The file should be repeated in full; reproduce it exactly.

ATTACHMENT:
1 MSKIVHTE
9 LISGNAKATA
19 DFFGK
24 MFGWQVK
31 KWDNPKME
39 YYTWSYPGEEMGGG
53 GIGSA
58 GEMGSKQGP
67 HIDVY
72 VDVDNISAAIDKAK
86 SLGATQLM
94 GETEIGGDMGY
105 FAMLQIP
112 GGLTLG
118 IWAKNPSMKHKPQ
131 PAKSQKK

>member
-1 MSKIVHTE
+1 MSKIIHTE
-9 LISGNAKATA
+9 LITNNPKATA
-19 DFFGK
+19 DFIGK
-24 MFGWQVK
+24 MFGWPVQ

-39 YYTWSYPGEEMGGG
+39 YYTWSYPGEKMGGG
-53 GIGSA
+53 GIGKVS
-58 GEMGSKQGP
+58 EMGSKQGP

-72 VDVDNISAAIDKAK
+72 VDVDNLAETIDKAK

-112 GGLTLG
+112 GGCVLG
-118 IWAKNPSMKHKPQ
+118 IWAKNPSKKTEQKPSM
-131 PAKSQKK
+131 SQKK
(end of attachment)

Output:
1 MSKIVHTE
9 LISGNAKATA
19 DFFGK
24 MFGWQVK
31 KWDNPKME
39 YYTWSYPGEEMGGG
53 GIGSA
58 GEMGSKQGP
67 HIDVY
72 VDVDNISAAIDKAK
86 SLGATQLM
94 GETEIGGDMGY
105 FAMLQIP
112 GGLTLG
118 IWAKNPSMKHKPQ
131 PAKSQKK

>member
-1 MSKIVHTE
+1 MSKIIHTE
-9 LISGNAKATA
+9 LITNNPKATA
-19 DFFGK
+19 DFIGK
-24 MFGWQVK
+24 MFGWPVQ

-39 YYTWSYPGEEMGGG
+39 YYTWSYPGEKMGGG
-53 GIGSA
+53 GIGKVS
-58 GEMGSKQGP
+58 EMGSKQGP

-72 VDVDNISAAIDKAK
+72 VDVDNLAETIDKAK

-112 GGLTLG
+112 GGCVLG
-118 IWAKNPSMKHKPQ
+118 IWAKNPSKKTEQKPSM
-131 PAKSQKK
+131 SQKK